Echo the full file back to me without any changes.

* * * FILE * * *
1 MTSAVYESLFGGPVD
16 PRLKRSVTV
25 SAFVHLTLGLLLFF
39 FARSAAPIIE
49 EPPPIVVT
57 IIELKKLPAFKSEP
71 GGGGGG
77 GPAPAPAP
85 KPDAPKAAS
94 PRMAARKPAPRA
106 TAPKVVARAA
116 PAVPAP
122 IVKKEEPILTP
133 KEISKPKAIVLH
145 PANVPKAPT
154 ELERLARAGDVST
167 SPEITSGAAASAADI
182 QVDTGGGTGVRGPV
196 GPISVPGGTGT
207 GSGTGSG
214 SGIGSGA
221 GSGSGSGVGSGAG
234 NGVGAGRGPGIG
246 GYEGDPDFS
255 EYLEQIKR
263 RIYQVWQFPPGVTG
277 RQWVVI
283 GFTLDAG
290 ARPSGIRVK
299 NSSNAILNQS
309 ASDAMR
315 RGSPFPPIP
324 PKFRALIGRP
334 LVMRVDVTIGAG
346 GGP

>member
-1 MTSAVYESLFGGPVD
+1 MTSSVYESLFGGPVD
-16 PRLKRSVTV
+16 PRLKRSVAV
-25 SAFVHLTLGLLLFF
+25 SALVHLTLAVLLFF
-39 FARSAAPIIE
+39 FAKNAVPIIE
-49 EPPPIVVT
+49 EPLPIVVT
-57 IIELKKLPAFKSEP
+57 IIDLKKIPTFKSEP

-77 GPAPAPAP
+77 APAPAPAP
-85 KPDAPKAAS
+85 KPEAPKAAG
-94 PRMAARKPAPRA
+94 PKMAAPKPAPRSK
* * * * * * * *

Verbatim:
1 MTSAVYESLFGGPVD
16 PRLKRSVTV
25 SAFVHLTLGLLLFF
39 FARSAAPIIE
49 EPPPIVVT
57 IIELKKLPAFKSEP
71 GGGGGG
77 GPAPAPAP
85 KPDAPKAAS
94 PRMAARKPAPRA
106 TAPKVVARAA
116 PAVPAP
122 IVKKEEPILTP
133 KEISKPKAIVLH
145 PANVPKAPT
154 ELERLARAGDVST
167 SPEITSGAAASAADI
182 QVDTGGGTGVRGPV
196 GPISVPGGTGT
207 GSGTGSG
214 SGIGSGA
221 GSGSGSGVGSGAG
234 NGVGAGRGPGIG
246 GYEGDPDFS
255 EYLEQIKR
263 RIYQVWQFPPGVTG
277 RQWVVI
283 GFTLDAG
290 ARPSGIRVK
299 NSSNAILNQS
309 ASDAMR
315 RGSPFPPIP
324 PKFRALIGRP
334 LVMRVDVTIGAG
346 GGP

>member
-1 MTSAVYESLFGGPVD
+1 MTSSVYESLFGGPVD
-16 PRLKRSVTV
+16 PRLKRSVAV
-25 SAFVHLTLGLLLFF
+25 SALVHLTLAVLLFF
-39 FARSAAPIIE
+39 FAKNAVPIIE
-49 EPPPIVVT
+49 EPLPIVVT
-57 IIELKKLPAFKSEP
+57 IIDLKKIPTFKSEP

-77 GPAPAPAP
+77 APAPAPAP
-85 KPDAPKAAS
+85 KPEAPKAAG
-94 PRMAARKPAPRA
+94 PKMAAPKPAPRSK